Thatch is not a problem most of the time in the life of turf grass. When thatch truly becomes a problem the turf suffers from the lack of water and nutrition. Most important, if you have thatch it is likely because you are doing something wrong. A healthy lawn does not have thatch.
What Is Thatch?
Thatch is a dense, fibrous mat of dead grass roots, crowns, and stems that naturally accumulates on the soil surface just below the live grass blades. It decomposes slowly because it is composed largely of a tough material called "lignin" that resists the efforts of soil microorganisms to break it down. Grass clippings do not cause thatch, although they are sometimes visible lying on it. They fall on its surface when you mow, but since they are 85% to 90% water and are rich in nitrogen, they quickly decompose in healthy soil that teems with lots of microbial life. Earthworms also incorporate them into the soil as valuable organic matter.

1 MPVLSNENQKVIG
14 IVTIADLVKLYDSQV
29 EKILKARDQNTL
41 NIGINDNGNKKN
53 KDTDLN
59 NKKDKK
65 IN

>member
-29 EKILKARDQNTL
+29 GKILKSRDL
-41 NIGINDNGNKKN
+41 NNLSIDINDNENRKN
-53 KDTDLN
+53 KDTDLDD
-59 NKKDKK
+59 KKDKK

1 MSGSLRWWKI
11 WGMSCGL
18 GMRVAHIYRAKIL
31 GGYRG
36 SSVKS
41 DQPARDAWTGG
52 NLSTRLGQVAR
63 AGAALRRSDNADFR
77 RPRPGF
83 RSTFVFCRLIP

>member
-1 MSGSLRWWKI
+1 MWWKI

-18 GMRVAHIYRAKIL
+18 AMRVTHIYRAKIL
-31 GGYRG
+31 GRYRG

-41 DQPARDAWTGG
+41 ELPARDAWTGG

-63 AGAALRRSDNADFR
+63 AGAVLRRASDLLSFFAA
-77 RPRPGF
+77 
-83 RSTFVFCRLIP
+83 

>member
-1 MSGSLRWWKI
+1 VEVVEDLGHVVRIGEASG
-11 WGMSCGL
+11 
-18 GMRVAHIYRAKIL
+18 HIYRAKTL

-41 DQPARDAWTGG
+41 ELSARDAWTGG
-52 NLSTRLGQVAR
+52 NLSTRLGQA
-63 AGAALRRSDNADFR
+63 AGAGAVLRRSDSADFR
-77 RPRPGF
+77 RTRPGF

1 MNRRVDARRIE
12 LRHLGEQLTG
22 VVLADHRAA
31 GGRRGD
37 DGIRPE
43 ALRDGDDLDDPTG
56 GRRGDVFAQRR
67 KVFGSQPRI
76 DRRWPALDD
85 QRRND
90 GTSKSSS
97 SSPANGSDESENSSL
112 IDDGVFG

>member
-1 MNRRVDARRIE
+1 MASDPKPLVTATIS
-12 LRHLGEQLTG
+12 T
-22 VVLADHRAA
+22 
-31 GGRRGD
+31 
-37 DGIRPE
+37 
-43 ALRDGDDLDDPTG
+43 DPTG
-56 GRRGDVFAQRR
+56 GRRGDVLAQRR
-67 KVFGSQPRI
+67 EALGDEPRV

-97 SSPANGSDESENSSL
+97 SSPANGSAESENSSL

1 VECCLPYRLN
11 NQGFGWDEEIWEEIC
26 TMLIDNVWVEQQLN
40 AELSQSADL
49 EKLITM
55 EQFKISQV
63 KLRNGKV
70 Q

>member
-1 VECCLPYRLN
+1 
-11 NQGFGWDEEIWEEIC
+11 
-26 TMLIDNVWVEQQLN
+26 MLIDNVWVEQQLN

A thatch layer about ¼ inch thick or less is a normal part of the turf and is not a problem. In fact, it buffers soil temperature extremes and provides some resilience on playing fields. Typically, however, residential lawns often accumulate too much thatch. When the mower is difficult to push or big clumps of dead brown stems and roots surface during a brisk raking of the lawn there is too much thatch.
Excessive thatch prevents water and fertilizer from penetrating the soil, and blocks root growth, weakening the grass and making it more vulnerable to drought. It also creates a haven for pest insects and disease pathogens.